Human Dignity and Humiliation Studies (HumanDHS) was founded by Evelin Lindner in 2002 as a partner institute of the Columbia University Conflict Resolution Network. HumanDHS's mission is to contribute to reducing - and ultimately eliminating - destructive disrespect and humiliation around the world. HumanDHS's efforts focus on generating research, disseminating information, applying creative educational methods, as well as devising pilot projects and policy strategies.


 

Papers

All participants are warmly invited to send in their papers as soon as they can. Victoria C. Fontan has kindly taken upon her the task to develop edited books (with the help of Christopher Santee, Linda Hartling, Arie Nadler, and Evelin Lindner) starting with the contributions of the participants of our Workshop on Humiliation and Violent Conflict in 2004. Please see Violent Conflict and Humiliation.

Victoria C. Fontan has furthermore kindly taken upon herself the responsibility of being the editor of our journal. Please notify us, if you wish to submit any of your papers either as a book chapter or as a journal article. (Please see the papers and notes that were submitted for earlier workshops and meetings)

Please see earlier submitted papers here:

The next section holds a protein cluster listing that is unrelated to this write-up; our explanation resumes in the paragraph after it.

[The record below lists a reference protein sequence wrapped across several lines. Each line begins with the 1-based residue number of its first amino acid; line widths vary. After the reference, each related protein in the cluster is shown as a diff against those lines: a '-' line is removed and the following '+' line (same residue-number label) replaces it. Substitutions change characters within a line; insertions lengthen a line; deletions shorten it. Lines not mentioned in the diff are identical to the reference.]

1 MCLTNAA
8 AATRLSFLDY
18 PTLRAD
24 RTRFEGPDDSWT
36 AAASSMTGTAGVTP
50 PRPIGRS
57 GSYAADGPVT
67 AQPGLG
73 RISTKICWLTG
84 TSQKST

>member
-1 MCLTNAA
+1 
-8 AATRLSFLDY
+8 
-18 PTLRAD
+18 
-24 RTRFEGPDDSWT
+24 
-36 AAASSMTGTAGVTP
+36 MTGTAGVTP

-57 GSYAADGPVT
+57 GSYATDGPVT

• List of All Publications
• Papers and Notes for the 2004 Workshop on Humiliation and Violent Conflict

Please ask the authors for their authorization if you wish to quote them!

 

Abstracts/Notes/Papers of 2005

Please see further down the papers/notes that participants send in prior to the workshop so that everybody can get acquainted with all others beforehand. (Please see here last year's papers and notes)

See here the work by:
Andrea Bartoli
Linda Hartling
Donald Klein

Victoria Firmo-Fontan

Philip Brown (2005)
Reflections on Policy and Humiliation: Addressing the Needs of Poor Minority Children in New Jersey’s Public Schools

Draft paper presented at Round Table 3 of the 2005 Workshop on Humiliation and Violent Conflict, Columbia University, New York, December 15-16, 2005.

Gay Rosenblum-Kumar (2005)
Horizontal Inequality and Humiliation: Public policy for disaffection or cohesion?

Note presented at Round Table 3 of the 2005 Workshop on Humiliation and Violent Conflict, Columbia University, New York, December 15-16, 2005.

Francisco Gomes de Matos (2005)
Communicative Humiliation: A Sociolinguistic Checklist
A sociolinguistic checklist identifying how humiliation is communicated in daily life, so as to create a database that can be used by policy planners who attempt to diminish and end humiliating practices.